Security Incident on the MPR
Published Saturday, Nov 19, 2022
It’s been discovered that a database leak has occurred on the MPR during some period over the past two days. I have enforced a mandatory password reset for all users before they can log in again, and all API keys have been revoked. In addition, all package maintainers will be required to re-add their SSH public key to their account before they can continue publishing packages.
Everything that was in the MPR database has been potentially leaked. This data includes:
- Passwords (though only the salted hash was stored - a mandatory password has been enforced as a precautionary measure as stated above)
- Emails (including backup emails)
- Real names
- Language preferences
- IRC nicknames
- Registered PGP keys
- Time of the last HTTP and SSH Login
- IP addresses of the last HTTP and SSH Login
- Date of registration
- API Keys (these have been revoked as stated above)
- Timestamps that any package comments were edited
- IPs for any requests made to API endpoints
As part of some local development on the MPR rewrite, I was taking some database dumps from the production instance to feed into a local instance to make sure everything was working correctly.
After looking at some things (of which some details will remain private as to not aid any attackers finding anything), it was found that someone had gained control of the local database copy.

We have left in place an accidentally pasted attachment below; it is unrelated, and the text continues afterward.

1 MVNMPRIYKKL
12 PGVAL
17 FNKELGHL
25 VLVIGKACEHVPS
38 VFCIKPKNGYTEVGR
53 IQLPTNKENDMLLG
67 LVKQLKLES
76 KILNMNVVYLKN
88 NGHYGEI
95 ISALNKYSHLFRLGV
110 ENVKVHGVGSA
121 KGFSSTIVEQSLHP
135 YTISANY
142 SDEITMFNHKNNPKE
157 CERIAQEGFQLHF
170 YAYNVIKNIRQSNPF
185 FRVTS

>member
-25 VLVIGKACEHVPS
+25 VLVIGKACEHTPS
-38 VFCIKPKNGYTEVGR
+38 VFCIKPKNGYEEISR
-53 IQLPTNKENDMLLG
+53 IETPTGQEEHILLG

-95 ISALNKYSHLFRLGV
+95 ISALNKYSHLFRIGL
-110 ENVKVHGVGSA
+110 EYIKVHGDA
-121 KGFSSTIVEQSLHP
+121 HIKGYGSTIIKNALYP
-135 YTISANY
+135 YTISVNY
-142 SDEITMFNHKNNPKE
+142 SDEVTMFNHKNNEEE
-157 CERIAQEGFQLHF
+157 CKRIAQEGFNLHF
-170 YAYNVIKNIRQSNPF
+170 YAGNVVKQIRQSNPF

Doing some further digging revealed that the exposed ports on my machine had the database port exposed publicly. With me erroneously thinking it was only exposed locally (as well as me often recreating the database in fresh Docker containers, such as when something goes janky during development), the database username and password were both set to easily guessable strings, and the database was thus exposed for anyone to get ahold of.
I’ve since realized the potential danger of using production databases in local development, and will ensure that both myself and others will avoid such behavior in the future. Necessary tooling will also be put in place so that database dumps won’t be needed in the first place, eliminating the temptation to even use them.
These kind of incidents are never hoped upon by the makedeb developers and end users alike, but going forward, lessons have been learned that will help to keep this kind of event from happening again.